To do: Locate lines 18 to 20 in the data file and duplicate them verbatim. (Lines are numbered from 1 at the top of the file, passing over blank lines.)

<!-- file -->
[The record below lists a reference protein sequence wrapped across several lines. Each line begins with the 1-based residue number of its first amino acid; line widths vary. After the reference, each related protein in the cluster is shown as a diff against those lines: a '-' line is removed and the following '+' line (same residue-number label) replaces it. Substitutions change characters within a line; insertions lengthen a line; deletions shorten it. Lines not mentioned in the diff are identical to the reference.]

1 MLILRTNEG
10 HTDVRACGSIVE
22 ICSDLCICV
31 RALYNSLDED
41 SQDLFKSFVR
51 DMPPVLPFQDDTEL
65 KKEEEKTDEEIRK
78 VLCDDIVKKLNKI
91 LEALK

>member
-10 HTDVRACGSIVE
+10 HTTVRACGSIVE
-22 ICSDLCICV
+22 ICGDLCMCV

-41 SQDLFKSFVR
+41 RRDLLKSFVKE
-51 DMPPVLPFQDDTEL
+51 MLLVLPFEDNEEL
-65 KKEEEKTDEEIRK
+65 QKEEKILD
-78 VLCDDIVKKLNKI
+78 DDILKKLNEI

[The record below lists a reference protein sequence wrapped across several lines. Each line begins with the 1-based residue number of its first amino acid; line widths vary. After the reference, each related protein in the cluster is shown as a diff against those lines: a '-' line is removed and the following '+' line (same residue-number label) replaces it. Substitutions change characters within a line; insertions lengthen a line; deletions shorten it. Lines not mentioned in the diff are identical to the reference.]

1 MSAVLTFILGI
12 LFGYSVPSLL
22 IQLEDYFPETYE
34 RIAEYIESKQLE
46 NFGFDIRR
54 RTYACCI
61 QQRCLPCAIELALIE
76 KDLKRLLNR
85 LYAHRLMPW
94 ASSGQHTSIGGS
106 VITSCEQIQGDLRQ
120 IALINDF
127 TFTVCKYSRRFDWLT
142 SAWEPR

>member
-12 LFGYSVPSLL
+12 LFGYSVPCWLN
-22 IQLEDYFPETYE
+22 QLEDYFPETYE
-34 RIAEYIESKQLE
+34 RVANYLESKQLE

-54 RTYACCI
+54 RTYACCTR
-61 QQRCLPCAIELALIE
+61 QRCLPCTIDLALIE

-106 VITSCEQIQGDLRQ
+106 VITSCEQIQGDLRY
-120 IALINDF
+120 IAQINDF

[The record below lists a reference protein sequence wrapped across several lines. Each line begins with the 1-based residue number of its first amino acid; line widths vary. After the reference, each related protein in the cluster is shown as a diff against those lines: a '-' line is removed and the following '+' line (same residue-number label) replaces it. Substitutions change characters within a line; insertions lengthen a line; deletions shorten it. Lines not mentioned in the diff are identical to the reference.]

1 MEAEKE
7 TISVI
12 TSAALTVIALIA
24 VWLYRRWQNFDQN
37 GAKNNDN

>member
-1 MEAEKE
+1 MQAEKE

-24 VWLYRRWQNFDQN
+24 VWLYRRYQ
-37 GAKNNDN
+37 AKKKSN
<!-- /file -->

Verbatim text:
-51 DMPPVLPFQDDTEL
+51 MLLVLPFEDNEEL
-65 KKEEEKTDEEIRK